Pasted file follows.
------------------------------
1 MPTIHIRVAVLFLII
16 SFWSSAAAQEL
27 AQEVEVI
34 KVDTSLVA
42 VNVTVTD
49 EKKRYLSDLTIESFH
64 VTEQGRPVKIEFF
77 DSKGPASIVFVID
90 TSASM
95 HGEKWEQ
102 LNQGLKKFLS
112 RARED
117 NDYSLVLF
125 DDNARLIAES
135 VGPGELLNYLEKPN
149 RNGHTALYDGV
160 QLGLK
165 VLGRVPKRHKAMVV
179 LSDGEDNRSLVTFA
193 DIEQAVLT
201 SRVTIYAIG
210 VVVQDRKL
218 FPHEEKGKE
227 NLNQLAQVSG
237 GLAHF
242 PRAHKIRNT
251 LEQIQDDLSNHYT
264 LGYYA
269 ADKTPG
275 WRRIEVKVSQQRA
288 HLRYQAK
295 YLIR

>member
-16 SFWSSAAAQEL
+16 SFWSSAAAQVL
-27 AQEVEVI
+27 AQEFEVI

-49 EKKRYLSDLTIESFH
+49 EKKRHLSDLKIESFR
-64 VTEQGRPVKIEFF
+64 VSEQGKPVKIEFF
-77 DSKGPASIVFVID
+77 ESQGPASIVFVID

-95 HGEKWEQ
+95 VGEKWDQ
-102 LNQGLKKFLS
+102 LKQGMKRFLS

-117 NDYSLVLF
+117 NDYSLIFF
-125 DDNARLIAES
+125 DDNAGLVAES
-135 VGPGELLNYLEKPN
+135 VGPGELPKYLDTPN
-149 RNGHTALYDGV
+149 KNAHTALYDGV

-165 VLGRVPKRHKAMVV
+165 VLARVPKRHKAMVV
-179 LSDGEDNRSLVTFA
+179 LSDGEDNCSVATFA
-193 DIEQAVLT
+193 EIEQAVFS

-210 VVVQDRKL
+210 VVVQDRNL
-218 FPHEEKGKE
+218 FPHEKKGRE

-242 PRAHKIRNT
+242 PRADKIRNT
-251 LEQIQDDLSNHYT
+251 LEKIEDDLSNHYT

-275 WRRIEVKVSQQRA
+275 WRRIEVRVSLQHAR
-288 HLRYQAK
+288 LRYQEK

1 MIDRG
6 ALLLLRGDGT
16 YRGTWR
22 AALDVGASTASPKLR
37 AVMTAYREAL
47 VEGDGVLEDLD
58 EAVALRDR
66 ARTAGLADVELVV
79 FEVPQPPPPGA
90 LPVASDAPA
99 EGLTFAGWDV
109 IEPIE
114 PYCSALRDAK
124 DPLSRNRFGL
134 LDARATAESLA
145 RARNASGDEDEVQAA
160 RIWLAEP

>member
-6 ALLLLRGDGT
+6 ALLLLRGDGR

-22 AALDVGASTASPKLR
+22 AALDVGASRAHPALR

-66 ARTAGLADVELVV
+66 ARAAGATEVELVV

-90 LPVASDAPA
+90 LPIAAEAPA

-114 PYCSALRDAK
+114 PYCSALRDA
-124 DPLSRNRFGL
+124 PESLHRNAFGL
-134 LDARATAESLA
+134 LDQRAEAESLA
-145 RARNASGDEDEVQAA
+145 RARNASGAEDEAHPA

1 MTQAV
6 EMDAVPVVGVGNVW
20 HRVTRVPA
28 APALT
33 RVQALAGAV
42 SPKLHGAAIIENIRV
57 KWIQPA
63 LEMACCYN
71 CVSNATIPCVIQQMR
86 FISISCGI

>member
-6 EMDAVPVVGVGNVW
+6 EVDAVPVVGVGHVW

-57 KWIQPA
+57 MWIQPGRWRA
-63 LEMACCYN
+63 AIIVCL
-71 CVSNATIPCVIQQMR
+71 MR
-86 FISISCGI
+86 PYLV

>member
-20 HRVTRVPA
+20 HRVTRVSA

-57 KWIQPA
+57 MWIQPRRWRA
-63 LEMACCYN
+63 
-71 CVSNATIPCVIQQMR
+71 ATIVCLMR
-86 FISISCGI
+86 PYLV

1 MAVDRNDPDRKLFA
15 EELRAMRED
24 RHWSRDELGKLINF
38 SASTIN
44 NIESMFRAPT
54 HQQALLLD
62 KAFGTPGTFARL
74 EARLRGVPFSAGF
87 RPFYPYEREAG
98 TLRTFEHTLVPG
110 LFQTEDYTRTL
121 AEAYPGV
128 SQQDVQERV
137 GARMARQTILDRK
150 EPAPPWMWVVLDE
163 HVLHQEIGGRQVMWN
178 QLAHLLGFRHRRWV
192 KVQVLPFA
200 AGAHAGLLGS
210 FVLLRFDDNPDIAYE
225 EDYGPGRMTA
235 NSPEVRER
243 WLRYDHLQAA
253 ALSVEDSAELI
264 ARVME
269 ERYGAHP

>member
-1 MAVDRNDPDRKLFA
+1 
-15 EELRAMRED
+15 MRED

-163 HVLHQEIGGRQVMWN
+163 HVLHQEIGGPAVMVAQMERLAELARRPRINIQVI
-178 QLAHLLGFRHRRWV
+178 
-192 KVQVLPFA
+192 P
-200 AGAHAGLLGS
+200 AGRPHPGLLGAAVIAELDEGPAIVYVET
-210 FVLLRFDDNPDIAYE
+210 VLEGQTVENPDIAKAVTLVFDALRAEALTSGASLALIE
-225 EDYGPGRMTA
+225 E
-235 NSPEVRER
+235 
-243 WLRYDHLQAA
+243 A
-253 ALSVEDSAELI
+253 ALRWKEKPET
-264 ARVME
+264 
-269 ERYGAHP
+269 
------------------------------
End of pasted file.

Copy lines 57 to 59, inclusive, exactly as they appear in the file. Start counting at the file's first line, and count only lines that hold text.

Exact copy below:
+165 VLARVPKRHKAMVV
-179 LSDGEDNRSLVTFA
+179 LSDGEDNCSVATFA